Improved education boosts average age of nation's workforce

The average age of China's labor force has risen in the past three decades, along with the value of human capital, thanks to improved education, according to a recent report.

From 1985 to 2017, the average age of the workforce rose from 32.2 to 37.8, according to the report, released by the China Center for Human Capital and Labor Market Research at the Central University of Finance and Economics in Beijing.

It was the 11th report focusing on human capital issued by the center since 2009.

Human capital refers to the habits, knowledge, social and personal attributes embodied in the ability to perform labor to produce economic value.

The report said the northeastern provinces of Liaoning, Jilin and Heilongjiang, along with Hunan province and Chongqing, have the oldest workforces in the country, while Guangdong, Guizhou and Hainan provinces, and both the Xinjiang Uygur and Tibet autonomous regions have the youngest.

In 2017, the total value of human capital stood at 1,934 trillion yuan ($281 trillion), more than 10 times the figure for 1985, due to workers' improved education levels.

The report said that during the study period the proportion of the workforce completing senior high school or higher education rose from nearly 11.5 percent to 37.5 percent.

Li Haizheng, the report's principal investigator, said the human capital referred to in the study was usually measured through inborn intelligence and that acquired from activities such as study and work.

He said the rise in the workforce's average age could be linked to the former family planning policy and the aging problem, adding, "Reducing a young labor force will have a negative effect on the nation's economy and also on innovation and creative activities.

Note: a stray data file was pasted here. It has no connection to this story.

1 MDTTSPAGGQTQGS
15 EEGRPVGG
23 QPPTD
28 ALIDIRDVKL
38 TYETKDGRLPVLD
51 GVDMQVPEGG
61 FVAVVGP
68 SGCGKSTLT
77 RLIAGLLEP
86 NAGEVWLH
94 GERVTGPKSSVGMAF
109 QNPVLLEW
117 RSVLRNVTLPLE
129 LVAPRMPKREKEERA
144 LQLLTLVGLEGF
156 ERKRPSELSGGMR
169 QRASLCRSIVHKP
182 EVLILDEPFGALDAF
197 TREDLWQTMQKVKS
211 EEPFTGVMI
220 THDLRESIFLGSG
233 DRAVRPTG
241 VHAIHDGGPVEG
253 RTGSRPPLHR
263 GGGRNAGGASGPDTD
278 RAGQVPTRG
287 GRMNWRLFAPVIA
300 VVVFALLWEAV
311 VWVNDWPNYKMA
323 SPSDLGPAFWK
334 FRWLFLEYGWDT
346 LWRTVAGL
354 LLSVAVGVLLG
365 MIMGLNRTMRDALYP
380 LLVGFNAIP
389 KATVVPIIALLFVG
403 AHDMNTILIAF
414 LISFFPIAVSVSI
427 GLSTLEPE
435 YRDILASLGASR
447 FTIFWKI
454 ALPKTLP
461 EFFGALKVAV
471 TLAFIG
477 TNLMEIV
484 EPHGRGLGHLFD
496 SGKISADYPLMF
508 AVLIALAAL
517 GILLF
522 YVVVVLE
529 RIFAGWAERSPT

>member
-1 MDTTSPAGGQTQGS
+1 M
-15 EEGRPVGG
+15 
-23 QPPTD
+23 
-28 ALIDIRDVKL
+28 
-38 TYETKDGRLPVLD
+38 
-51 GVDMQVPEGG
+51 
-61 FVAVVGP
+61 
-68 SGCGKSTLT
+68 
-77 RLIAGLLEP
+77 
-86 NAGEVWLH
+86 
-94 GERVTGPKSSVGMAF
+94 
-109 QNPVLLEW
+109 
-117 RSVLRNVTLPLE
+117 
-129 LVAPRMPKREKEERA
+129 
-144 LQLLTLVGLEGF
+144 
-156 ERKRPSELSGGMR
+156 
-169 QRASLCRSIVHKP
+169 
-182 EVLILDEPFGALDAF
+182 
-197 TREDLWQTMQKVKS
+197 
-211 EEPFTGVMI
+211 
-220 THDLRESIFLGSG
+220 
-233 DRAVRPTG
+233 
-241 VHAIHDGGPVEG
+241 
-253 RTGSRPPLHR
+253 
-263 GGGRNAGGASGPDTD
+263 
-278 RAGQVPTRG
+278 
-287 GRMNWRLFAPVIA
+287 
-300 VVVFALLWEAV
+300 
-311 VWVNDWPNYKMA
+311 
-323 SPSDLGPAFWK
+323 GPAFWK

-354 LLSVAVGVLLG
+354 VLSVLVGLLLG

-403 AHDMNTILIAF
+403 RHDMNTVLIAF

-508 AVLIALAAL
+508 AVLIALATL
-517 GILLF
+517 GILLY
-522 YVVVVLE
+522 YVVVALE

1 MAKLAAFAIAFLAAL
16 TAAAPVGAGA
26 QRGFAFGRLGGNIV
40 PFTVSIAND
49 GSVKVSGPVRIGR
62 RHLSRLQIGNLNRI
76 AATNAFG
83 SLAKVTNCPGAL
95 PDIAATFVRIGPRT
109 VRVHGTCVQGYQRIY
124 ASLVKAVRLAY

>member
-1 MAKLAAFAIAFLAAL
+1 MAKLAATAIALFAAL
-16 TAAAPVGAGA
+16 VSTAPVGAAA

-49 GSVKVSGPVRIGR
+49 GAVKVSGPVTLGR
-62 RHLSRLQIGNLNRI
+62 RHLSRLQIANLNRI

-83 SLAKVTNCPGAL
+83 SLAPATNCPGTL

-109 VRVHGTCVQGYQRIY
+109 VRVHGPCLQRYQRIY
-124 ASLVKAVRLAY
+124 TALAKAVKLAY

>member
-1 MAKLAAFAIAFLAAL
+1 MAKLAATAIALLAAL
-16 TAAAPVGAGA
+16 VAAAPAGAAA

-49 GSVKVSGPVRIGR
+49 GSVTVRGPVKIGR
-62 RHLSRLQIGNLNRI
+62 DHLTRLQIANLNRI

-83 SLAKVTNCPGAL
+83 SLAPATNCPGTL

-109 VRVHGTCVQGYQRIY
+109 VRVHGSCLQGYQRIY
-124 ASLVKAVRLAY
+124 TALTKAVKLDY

"By announcing some preferential policies, the government is now encouraging people to have a second child, but it will take time to see the results.

"Retirement can be deferred to help ease the problem, because people's health is now much better than in previous decades. Also, middle-aged workers can improve their skills and knowledge through learning, helping to enrich the talent pool for innovation and creativity."

Li said education is key to raising the value of the nation's human capital.

"We now have compulsory education until junior high school. This may be extended to senior high or even higher education, which will be beneficial in raising such value. Those who are now in work can also take online courses to improve their knowledge."

Li added that companies can adjust work to allow employees to learn more from their jobs, rather than merely performing repetitive tasks.